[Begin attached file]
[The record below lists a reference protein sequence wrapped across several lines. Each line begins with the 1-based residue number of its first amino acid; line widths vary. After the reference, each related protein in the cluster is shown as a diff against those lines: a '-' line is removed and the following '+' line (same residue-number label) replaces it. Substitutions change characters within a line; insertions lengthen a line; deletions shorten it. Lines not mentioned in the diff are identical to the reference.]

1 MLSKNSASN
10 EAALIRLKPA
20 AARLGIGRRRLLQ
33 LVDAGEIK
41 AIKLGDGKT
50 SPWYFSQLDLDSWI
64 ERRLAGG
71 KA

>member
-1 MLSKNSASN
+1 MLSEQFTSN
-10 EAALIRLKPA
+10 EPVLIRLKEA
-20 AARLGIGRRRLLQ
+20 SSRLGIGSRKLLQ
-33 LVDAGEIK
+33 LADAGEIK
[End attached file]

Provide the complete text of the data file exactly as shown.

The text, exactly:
[The record below lists a reference protein sequence wrapped across several lines. Each line begins with the 1-based residue number of its first amino acid; line widths vary. After the reference, each related protein in the cluster is shown as a diff against those lines: a '-' line is removed and the following '+' line (same residue-number label) replaces it. Substitutions change characters within a line; insertions lengthen a line; deletions shorten it. Lines not mentioned in the diff are identical to the reference.]

1 MLSKNSASN
10 EAALIRLKPA
20 AARLGIGRRRLLQ
33 LVDAGEIK
41 AIKLGDGKT
50 SPWYFSQLDLDSWI
64 ERRLAGG
71 KA

>member
-1 MLSKNSASN
+1 MLSEQFTSN
-10 EAALIRLKPA
+10 EPVLIRLKEA
-20 AARLGIGRRRLLQ
+20 SSRLGIGSRKLLQ
-33 LVDAGEIK
+33 LADAGEIK